Dear Doctors:

I went to a mental health clinic and was assigned to a black doctor. I'm 24 and white, work as a secretary and never had much contact with blacks. I'm uncomfortable and wonder if he can uderstand white people. He seems nice, but I'm worried. A Reader. Dear Reader:

Your apprehension is not unusual for a patient who encounters a therapist from a different race or background. A black person will often react with the same initial discomfort. We wonder if we will be understood, and whether a therapist can comprehend problems from a different cultural perspective.

If your doctor has been working in an integrated clinic, he has probably treated many whites. His experience has equipped him to deal with racial and cultural differences.

There can be problems, however. A client may be prejudiced or frightened and quit therapy, or perhaps become so antagonistic that therapy cannot proceed. A black colleague, for instance, once had a white patient who regularly used racial slurs. He found it impossible to treat the patient and transferred him to a white psychiatrist.

Usually, the black doctor-white client combination will work if the client freely expresses his doubts and feelings. This is not always easy -- particularly if the patient has reservations about the doctor because of his race. Most therapists will not take your attitudes personally, and with time, the issue of race will fade into the background, enabling you to work on your personal problems as you would with any doctor. Dear Doctors:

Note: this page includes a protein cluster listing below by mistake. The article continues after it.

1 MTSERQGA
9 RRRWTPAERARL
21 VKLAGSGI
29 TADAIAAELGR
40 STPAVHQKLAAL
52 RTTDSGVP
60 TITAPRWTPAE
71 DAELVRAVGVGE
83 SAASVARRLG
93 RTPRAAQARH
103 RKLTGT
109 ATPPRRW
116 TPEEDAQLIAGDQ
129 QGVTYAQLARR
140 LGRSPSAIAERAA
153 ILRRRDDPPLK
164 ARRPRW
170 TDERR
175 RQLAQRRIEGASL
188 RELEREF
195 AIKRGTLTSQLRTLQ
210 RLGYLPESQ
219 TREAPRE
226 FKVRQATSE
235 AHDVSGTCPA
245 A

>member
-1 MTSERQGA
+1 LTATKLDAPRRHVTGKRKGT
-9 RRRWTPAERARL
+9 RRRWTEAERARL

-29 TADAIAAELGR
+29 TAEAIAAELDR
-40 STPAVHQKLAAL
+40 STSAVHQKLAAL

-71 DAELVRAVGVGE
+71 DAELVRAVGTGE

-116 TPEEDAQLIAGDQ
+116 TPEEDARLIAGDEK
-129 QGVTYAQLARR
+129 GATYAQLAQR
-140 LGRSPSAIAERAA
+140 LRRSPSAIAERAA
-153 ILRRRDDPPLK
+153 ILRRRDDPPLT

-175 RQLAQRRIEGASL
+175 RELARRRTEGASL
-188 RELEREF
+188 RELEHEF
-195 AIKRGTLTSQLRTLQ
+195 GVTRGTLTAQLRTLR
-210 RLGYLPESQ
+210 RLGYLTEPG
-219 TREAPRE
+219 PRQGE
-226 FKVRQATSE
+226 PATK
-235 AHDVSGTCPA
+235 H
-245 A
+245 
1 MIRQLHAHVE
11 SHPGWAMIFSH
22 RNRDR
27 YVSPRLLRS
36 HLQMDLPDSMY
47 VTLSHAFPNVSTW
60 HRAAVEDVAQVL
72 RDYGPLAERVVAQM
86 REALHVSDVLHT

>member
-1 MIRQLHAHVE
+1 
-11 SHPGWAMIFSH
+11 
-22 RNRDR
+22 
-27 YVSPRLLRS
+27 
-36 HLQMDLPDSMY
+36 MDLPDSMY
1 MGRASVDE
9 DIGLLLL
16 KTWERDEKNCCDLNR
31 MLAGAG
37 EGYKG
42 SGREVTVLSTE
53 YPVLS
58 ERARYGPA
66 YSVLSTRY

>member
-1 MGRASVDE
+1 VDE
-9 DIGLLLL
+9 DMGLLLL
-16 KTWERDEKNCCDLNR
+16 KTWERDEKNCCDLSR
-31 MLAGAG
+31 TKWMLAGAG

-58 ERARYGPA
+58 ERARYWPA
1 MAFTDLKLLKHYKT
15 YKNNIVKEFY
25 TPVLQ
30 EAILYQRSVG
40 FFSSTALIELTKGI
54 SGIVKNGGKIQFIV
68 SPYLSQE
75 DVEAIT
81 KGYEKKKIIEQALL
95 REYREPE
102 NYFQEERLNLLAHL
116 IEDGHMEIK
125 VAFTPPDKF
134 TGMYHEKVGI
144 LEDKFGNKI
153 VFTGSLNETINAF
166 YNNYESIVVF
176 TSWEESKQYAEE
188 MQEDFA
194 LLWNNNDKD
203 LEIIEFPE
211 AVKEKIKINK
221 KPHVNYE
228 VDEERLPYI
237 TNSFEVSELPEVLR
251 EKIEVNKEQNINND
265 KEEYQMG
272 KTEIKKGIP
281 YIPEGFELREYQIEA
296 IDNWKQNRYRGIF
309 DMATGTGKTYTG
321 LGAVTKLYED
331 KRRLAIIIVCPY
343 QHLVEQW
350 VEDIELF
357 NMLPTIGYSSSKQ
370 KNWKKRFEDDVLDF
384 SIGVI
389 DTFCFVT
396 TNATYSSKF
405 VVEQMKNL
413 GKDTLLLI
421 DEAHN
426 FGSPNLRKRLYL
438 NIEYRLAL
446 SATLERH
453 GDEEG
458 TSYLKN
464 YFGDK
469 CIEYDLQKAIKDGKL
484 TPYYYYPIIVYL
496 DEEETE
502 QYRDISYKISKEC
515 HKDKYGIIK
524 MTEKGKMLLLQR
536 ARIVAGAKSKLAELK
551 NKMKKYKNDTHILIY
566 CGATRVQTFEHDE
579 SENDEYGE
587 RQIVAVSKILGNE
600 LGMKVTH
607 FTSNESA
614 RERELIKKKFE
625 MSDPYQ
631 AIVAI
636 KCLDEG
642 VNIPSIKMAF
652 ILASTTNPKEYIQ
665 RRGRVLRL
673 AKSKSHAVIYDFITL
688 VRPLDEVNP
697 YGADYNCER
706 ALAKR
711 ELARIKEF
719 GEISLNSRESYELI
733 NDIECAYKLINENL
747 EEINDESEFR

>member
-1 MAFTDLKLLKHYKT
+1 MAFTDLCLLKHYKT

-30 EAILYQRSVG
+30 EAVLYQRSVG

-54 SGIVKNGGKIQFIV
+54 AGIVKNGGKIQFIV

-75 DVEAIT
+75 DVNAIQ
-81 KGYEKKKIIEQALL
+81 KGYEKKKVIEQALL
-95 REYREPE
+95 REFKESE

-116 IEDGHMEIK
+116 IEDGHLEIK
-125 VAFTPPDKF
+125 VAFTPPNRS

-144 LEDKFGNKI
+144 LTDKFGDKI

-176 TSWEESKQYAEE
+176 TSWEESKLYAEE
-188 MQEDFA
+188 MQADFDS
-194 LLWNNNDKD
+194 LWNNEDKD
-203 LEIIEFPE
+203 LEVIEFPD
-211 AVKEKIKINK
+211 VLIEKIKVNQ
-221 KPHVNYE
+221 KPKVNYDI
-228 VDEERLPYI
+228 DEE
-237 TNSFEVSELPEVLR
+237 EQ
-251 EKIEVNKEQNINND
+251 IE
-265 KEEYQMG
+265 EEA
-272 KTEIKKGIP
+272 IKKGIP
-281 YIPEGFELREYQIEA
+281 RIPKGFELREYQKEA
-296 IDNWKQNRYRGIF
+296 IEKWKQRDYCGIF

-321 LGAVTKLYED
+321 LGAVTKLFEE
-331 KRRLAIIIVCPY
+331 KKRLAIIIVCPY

I've read that the biggest health problems are no longer just diseases but due to life styles. I know a little about what they mean -- that smoking is bad for your health -- but not about all the other things. Do you agree with this "life style" view, and, is so, why can't you psychologists and psychiatrists help us change it? A Reader. Dear Reader:

Physicians recognize that despite medical advances and cures for many infectious diseases, people continue to damage their health as a result of their life styles.

You gave one of the most important examples: smoking. Smoking is associated with lung cancer, mouth cancer and diseases of the heart and blood vessels. Yet a great number of people continue to smoke. Even more shocking perhaps, is that many teen-agers begin the habit despite health warnings; it seems likely high incidences of lung cancer and other lung diseases, such as emphysema -- restriction of the air passages -- will continue. The best approach to this problem would be prevention, but how do you break a strong personal and social habit?

Another example of a health problem related to life style is alcoholism and heavy drinking. Excessive intake of alcohol can damage the liver, brain and other body organs, and make one more susceptible to illness. Many fatal automobile accidents and homicides are directly attributable to alcohol abuse, too. Yet alcohol consumption continues out of control, despite the many health warnings.

Perhaps one of the most widespread life style hazards is overeating, coupled with a lack of exercise. Obesity can be a killer, leading to heart attacks, high blood pressure, diabetes and other diseases. Even though diet books sell by the score, many individuals are not able to lose weight and continue to overindulge their appetites. Physicians are pessimistic about the positive results of most weight-loss programs -- it is very difficult to discontinue lifelong habits, even when there is an immediate danger.

Psychologists and psychiatrists have been perplexed and stymied in their attempts to find answers. It seems the psychological impact of one's environment -- friends, advertisements and social practices -- is greater than most countermeasures a psychiatrist could provide in his office or hospital.

One ray of hope is the public's increasing interest in health matters. It takes a strong sense of personal responsibility to change one's social orientation toward smoking, drinking and eating.